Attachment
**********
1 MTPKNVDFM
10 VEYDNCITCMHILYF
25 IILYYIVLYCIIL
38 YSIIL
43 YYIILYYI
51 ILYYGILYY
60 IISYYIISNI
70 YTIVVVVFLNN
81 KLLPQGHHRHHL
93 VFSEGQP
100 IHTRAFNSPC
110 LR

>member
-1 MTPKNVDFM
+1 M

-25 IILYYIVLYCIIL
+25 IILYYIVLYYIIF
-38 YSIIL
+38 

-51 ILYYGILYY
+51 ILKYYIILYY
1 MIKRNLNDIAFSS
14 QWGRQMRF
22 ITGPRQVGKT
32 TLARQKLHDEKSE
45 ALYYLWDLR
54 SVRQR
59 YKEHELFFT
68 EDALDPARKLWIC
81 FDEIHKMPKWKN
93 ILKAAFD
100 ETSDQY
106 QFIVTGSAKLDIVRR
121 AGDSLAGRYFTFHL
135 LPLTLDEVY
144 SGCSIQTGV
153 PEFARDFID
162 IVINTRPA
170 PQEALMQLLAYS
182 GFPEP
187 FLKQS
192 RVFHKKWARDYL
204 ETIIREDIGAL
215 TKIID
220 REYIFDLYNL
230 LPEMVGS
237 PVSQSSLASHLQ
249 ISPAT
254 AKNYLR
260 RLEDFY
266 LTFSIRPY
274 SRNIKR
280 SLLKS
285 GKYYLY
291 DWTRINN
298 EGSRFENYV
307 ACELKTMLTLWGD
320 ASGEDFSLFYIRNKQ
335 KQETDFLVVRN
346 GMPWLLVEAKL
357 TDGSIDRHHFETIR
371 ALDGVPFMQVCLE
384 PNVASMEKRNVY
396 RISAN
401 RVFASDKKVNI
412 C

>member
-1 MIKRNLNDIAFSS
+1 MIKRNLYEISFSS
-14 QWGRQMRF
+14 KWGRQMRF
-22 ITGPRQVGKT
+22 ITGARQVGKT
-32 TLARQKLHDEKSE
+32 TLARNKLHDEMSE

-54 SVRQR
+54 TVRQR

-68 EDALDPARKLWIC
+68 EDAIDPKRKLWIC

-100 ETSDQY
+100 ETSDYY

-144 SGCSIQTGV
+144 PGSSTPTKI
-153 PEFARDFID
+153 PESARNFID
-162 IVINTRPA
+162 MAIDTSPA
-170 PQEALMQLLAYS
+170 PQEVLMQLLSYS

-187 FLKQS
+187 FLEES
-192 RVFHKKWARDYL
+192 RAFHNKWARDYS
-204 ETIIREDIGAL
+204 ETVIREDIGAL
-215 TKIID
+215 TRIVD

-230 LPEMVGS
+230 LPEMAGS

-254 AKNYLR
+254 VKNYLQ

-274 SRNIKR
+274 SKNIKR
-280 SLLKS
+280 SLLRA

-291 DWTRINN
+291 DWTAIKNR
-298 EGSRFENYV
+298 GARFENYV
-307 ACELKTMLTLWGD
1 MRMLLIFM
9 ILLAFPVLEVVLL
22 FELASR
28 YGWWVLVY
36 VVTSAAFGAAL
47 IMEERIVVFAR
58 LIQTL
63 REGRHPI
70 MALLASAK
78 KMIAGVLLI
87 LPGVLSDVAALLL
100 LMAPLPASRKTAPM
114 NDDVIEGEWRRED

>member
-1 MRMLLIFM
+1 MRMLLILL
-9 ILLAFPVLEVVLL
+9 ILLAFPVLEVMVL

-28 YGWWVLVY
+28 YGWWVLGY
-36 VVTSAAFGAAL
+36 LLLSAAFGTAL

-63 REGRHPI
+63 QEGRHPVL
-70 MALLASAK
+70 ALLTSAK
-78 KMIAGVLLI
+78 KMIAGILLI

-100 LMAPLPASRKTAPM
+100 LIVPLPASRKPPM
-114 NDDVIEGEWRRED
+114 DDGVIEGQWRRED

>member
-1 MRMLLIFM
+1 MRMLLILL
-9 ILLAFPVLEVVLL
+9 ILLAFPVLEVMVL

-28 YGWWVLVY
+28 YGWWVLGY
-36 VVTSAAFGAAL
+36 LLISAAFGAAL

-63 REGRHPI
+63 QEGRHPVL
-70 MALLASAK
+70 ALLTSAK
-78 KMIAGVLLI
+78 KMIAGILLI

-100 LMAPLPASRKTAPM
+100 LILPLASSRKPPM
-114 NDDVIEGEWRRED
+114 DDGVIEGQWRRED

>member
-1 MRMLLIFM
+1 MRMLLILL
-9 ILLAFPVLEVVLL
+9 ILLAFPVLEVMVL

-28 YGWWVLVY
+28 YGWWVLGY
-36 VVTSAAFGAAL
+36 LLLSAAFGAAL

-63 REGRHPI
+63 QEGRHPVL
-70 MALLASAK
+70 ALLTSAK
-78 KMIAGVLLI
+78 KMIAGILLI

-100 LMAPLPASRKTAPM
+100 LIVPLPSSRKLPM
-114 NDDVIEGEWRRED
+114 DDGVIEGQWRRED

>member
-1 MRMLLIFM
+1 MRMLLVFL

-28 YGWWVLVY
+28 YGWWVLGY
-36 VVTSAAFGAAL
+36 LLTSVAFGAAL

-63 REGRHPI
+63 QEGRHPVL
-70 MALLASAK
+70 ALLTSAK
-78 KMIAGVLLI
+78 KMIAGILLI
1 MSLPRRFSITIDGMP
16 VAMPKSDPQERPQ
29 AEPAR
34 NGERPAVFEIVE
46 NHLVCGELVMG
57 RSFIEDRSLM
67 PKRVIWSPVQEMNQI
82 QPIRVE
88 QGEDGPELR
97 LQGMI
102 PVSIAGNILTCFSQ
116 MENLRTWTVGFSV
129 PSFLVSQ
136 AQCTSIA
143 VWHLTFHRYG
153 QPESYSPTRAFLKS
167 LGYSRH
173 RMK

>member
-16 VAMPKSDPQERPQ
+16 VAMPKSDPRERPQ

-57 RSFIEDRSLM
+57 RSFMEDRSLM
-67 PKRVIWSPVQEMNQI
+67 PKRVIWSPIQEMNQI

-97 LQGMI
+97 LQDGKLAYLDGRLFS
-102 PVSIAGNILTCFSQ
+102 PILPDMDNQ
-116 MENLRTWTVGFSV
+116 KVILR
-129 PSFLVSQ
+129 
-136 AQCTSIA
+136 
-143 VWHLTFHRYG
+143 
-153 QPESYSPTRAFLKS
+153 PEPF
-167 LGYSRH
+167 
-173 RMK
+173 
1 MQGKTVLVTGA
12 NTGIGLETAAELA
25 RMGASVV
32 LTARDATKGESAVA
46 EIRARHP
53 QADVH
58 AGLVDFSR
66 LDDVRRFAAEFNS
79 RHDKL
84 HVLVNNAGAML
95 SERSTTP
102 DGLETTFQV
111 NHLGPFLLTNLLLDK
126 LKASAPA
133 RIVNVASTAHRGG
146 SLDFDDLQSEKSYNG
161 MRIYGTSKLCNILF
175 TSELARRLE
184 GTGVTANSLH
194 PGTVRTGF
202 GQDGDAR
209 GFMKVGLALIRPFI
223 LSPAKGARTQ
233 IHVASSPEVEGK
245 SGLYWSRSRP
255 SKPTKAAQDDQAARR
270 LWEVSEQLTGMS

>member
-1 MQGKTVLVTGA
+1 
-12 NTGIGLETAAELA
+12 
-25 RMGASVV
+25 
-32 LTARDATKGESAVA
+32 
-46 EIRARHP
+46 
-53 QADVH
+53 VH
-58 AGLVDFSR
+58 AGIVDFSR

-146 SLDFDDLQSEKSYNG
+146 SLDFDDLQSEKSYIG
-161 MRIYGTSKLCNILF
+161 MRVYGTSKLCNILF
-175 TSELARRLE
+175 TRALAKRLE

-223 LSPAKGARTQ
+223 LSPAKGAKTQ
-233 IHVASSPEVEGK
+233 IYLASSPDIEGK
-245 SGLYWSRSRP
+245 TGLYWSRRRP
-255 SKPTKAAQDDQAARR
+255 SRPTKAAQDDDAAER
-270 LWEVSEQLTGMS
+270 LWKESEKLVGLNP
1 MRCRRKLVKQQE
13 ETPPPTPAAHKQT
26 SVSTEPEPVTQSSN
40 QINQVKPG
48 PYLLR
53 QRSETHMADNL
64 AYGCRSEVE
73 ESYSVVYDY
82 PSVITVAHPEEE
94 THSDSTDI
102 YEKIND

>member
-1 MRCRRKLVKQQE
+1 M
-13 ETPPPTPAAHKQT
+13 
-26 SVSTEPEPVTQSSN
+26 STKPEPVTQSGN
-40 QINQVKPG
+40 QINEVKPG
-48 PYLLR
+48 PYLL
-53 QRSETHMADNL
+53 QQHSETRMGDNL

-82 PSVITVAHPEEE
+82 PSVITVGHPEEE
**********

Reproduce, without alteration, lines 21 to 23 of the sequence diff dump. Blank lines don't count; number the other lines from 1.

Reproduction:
+51 ILKYYIILYY
1 MIKRNLNDIAFSS
14 QWGRQMRF